Saturday, September 01, 2012

Updating The Tropics At Start Of September

The tropics are active still -- with two storms spinning around in the middle of the Atlantic, one won't impact the East Coast, the other is likely to avoid impacting the US East Coast.

The smaller storm that's in the center of the below graphic is Kirk, sporting 75 mph max winds as of this morning.  Kirk was stronger yesterday and has had some shear impact its eastern side, weakening it a bit from yesterday's 105 mph max.  It is about to be beamed up into the westerlies out ahead of a trough that's pushing off of the East Coast and will scoot into the North Atlantic, likely to transition into a nontropical entity by Monday.

The southern system, Leslie, is a much larger storm but is a bit weaker, with 70 mph max winds as of this morning.  Leslie is working west-northwest through the Atlantic and will continue to nudge more northwest and then northerly over the coming days. It will also be pushing into some wind shear from an upper trough just to the northeast of the Bahamas.  While it may briefly reach hurricane status today or tomorrow, the potential for wind shear increasing over the next several days may cause it to weaken a fair bit.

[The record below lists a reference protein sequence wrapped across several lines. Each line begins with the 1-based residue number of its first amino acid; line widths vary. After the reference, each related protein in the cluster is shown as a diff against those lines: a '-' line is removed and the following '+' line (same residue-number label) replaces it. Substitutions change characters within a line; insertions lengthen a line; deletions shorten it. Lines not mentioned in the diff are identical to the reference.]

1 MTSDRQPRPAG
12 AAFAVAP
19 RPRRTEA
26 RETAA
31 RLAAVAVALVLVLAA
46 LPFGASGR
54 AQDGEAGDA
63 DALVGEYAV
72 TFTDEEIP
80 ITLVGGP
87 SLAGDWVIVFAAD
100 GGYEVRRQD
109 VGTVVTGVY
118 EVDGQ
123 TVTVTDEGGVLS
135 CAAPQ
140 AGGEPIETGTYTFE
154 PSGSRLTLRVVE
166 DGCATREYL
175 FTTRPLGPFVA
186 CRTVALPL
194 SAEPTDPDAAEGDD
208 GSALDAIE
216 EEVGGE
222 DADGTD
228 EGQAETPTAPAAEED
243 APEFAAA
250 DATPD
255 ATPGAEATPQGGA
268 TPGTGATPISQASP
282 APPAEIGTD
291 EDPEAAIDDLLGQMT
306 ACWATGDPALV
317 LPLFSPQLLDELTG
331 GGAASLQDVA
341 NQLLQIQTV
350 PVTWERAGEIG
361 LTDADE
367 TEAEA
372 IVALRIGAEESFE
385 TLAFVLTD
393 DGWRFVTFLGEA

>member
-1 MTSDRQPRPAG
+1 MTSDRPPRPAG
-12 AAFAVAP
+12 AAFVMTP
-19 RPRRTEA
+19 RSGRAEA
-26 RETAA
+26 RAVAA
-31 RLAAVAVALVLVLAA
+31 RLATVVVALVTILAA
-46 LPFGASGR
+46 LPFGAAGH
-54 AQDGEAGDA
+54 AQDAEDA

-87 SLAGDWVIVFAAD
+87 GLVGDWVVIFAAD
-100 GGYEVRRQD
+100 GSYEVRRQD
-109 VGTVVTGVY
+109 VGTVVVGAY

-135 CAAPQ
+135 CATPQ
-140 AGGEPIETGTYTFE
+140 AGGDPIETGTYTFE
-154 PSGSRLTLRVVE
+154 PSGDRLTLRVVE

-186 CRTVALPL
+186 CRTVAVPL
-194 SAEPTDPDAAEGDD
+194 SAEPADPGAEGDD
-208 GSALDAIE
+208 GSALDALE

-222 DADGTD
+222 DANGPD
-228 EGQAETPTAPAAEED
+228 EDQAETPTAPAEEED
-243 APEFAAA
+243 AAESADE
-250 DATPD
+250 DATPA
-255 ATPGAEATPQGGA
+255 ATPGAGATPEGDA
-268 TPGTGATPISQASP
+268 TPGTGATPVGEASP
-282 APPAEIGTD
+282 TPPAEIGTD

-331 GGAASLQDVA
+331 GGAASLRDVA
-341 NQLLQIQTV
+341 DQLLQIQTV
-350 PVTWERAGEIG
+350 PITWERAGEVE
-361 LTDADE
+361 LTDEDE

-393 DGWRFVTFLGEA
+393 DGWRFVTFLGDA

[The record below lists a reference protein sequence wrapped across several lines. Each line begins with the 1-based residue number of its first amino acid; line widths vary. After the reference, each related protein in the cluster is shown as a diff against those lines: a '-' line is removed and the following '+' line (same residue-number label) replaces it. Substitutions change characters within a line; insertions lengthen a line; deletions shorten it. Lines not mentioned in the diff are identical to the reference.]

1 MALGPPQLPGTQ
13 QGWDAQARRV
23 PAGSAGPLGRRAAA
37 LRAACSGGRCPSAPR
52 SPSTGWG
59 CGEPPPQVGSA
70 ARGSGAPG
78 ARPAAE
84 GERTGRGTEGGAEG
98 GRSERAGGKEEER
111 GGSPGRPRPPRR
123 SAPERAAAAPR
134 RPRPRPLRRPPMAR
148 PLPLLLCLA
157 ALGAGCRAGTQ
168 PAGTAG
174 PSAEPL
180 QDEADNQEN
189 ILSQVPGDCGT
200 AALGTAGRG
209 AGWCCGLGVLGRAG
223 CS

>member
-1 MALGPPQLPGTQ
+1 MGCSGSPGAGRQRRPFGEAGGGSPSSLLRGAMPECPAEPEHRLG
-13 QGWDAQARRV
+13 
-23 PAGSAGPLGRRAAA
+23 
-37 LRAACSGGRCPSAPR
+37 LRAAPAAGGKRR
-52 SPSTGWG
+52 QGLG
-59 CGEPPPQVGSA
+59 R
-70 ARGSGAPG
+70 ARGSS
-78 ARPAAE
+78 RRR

Modeling with Leslie keeps the storm safely to our east and most models keep Leslie to the east of Bermuda as it rounds the subtropical ridge.  Leslie will slow markedly over the coming days, however, as the trough that picked up Kirk misses out on taking Leslie as well.  However, a second trough will eventually help nudge Leslie along late next week.  We'll keep a slight eye on it but all computer modeling at this point keeps it away from the East Coast.

For now, the tropics look like they will settle down a fair bit after Leslie moves through as the main upper level pattern for tropical development because more unfavorable.  The next signs of possible development in the Atlantic reside in about two weeks if the GFS is right.